return b;
}

SYSCALL_DEFINEx is defined in linux/include/linux/syscalls.h.

You can look at an example in linux/fs/read_write.c

3
  • First, thank you for your answer. However, things are still not going well. I modified <i>kernel/my_syscall.c</i>. I added #include <linux/syscalls.h> statement, and change asmlinkage int sys_my_syscall_1(int a) to SYSCALL_DEFINE1(my_syscall_1, int, a). Except that, I didn't change anything. However, I fail to compile the kernel. I face "undefined reference to 'sys_my_syscall_0'", "undefined reference to 'sys_my_syscall_1'", and "undefined reference to 'sys_my_syscall_2'" errors. How can I solve it?
    – P. Heekang
    Dec 12, 2018 at 14:56
  • @P.Heekang your .tbl file should contain sys_my_syscall_1 instead of __sys_my_syscall_1 (and similar for the other syscalls). Can you check if change allows you to build the kernel. Dec 12, 2018 at 18:05
  • Unfortunately, it does not change anything ;-( I still cannot build my kernel
    – P. Heekang
    Dec 13, 2018 at 3:36
8

I found the solution. As @Ajay Brahmakshatriya answered, I should use SYSCALL_DEFINEx macro. And also, I should modify arch/x86/entry/syscalls/syscall_64.tbl as well.

Here's final summary.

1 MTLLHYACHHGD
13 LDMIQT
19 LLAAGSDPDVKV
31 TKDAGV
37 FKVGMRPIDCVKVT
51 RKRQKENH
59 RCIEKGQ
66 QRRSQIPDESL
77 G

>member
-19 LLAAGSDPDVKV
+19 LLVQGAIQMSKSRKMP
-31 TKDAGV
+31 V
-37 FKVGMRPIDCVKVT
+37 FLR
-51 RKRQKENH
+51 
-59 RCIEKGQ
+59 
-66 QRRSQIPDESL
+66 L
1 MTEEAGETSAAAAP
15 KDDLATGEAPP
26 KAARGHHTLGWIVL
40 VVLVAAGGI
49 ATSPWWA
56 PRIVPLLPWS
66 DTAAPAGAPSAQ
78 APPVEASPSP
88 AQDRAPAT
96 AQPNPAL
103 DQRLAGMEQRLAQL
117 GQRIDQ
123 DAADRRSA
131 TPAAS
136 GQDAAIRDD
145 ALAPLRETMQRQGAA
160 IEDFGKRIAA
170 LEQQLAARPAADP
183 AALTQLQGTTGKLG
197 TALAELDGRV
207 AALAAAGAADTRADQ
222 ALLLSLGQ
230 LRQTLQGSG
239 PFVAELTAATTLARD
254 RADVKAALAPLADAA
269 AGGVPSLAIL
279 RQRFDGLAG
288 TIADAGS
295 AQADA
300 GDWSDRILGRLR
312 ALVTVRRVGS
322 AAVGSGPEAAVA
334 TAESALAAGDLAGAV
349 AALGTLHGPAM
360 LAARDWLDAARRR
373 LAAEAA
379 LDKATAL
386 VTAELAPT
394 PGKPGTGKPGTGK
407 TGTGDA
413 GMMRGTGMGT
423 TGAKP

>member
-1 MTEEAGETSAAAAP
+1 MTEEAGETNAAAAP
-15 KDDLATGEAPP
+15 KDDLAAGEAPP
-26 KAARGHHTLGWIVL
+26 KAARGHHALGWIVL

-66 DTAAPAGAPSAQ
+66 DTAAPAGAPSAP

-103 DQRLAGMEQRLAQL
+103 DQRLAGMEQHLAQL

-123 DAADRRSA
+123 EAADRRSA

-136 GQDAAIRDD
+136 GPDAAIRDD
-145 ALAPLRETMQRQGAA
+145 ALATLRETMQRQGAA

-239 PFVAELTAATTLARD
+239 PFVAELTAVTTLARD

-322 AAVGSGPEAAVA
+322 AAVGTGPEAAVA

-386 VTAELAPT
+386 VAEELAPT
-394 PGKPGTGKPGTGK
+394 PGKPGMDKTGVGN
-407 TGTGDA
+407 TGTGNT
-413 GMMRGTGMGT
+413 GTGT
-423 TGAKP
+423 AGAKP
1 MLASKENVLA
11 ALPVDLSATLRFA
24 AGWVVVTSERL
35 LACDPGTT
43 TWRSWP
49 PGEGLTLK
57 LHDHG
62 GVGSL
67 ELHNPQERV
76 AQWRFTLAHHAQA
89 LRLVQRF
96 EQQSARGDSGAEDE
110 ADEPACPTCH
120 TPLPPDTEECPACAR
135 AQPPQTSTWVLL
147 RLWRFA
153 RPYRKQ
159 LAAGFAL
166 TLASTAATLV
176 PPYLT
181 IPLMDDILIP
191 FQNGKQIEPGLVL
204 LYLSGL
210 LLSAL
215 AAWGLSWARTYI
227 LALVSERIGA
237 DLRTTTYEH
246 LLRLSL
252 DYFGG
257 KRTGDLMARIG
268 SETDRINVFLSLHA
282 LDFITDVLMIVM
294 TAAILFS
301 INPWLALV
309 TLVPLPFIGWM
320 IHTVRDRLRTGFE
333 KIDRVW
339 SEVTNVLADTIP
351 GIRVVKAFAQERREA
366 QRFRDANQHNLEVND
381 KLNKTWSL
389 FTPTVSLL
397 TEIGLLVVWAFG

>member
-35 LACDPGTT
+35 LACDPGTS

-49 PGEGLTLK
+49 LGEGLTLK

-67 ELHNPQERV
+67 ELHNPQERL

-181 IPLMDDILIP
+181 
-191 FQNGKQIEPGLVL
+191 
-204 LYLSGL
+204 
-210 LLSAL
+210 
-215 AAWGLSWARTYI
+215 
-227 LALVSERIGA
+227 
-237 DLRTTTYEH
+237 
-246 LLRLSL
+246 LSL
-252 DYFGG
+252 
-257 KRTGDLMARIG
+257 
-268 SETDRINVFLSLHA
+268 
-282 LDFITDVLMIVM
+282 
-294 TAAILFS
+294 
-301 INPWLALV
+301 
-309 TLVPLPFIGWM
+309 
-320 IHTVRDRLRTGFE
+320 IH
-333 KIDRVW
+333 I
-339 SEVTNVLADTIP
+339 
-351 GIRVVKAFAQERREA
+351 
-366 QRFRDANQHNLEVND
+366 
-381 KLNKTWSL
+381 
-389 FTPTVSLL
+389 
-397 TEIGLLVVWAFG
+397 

How to add new system calls

First, modify arch/x86/entry/syscalls/syscall_64.tbl : add those lines below.

335     common     my_syscall_0     __x64_sys_my_syscall_0
336     common     my_syscall_1     __x64_sys_my_syscall_1
337     common     my_syscall_2     __x64_sys_my_syscall_2

Second, modify include/linux/syscalls.h : add those lines below.

asmlinkage long sys_my_syscall_0(void);
asmlinkage long sys_my_syscall_1(int);
asmlinkage long sys_my_syscall_2(int, int);

Third, create a new file for implementation. For my case, kernel/my_syscall.c.

#include <linux/syscalls.h>
#include <linux/kernel.h>

SYSCALL_DEFINE0(my_syscall_0)
{
    printk("my_syscall_0\n");
    return 0;
}

SYSCALL_DEFINE1(my_syscall_1, int, a)
{
    printk("my_syscall_1 : %d\n", a);
    return 0;
}

SYSCALL_DEFINE2(my_syscall_2, int, a, int, b)
{
    printk("my_syscall_2 : %d, %d\n", a, b);
    return b;
}

Fourth, add created file to Makefile in its directory. For my case, kernel/Makefile.

...
obj-y = fork.o exec_domain.o panic.o \
        cpu.o exit.o softirq.o resource.o \
        sysctl.o sysctl_binary.o capability.o ptrace.o user.o \
        signal.o sys.o umh.o workqueue.o pid.o task_work.o \
        extable.o params.o \
        kthread.o sys_ni.o nsproxy.o \
        notifier.o ksysfs.o cred.o reboot.o \
        async.o range.o smpboot.o ucount.o \
        my_syscall.o
...

Finally, compile and install the kernel. Now, you would be able to see new system calls working well.

#include <stdio.h>
#include <unistd.h>
#include <sys/syscall.h>

int main()
{
    printf("1 : %d\n", syscall(335));
    printf("2 : %d\n", syscall(336, 1));
    printf("3 : %d\n", syscall(337, 2, 3));
    return 0;
}

dmesg command shows me that system calls are working well.

# dmesg
my_syscall_0
my_syscall_1 : 1
my_syscall_2 : 2, 3
2
  • 2
    Seems like Ajay answered your question but you accepted your own answer instead. :( Sep 7, 2020 at 17:14
  • @Brian agreed, this is kind of disrespectful. It would have been better if instead, he had added all this at end of his question in the form of a descriptive extension to Ajay's solution.
    – deadLock
    Oct 28, 2020 at 9:38